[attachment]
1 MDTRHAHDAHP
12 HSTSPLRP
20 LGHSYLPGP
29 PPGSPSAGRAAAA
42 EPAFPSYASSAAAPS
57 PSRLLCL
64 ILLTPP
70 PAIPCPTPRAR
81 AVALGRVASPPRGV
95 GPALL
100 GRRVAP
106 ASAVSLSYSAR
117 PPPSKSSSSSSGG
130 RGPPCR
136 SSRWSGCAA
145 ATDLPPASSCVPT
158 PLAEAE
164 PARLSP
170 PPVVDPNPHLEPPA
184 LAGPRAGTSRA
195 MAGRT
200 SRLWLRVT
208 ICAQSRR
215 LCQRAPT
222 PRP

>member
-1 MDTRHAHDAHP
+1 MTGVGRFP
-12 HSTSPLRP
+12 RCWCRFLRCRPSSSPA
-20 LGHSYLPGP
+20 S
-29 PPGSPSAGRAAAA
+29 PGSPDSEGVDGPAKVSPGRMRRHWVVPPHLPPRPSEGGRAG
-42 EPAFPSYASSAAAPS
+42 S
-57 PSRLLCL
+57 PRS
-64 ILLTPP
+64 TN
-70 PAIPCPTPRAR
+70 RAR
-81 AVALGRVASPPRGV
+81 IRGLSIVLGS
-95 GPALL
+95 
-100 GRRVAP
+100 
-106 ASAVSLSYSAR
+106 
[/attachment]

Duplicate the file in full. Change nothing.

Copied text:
1 MDTRHAHDAHP
12 HSTSPLRP
20 LGHSYLPGP
29 PPGSPSAGRAAAA
42 EPAFPSYASSAAAPS
57 PSRLLCL
64 ILLTPP
70 PAIPCPTPRAR
81 AVALGRVASPPRGV
95 GPALL
100 GRRVAP
106 ASAVSLSYSAR
117 PPPSKSSSSSSGG
130 RGPPCR
136 SSRWSGCAA
145 ATDLPPASSCVPT
158 PLAEAE
164 PARLSP
170 PPVVDPNPHLEPPA
184 LAGPRAGTSRA
195 MAGRT
200 SRLWLRVT
208 ICAQSRR
215 LCQRAPT
222 PRP

>member
-1 MDTRHAHDAHP
+1 MTGVGRFP
-12 HSTSPLRP
+12 RCWCRFLRCRPSSSPA
-20 LGHSYLPGP
+20 S
-29 PPGSPSAGRAAAA
+29 PGSPDSEGVDGPAKVSPGRMRRHWVVPPHLPPRPSEGGRAG
-42 EPAFPSYASSAAAPS
+42 S
-57 PSRLLCL
+57 PRS
-64 ILLTPP
+64 TN
-70 PAIPCPTPRAR
+70 RAR
-81 AVALGRVASPPRGV
+81 IRGLSIVLGS
-95 GPALL
+95 
-100 GRRVAP
+100 
-106 ASAVSLSYSAR
+106 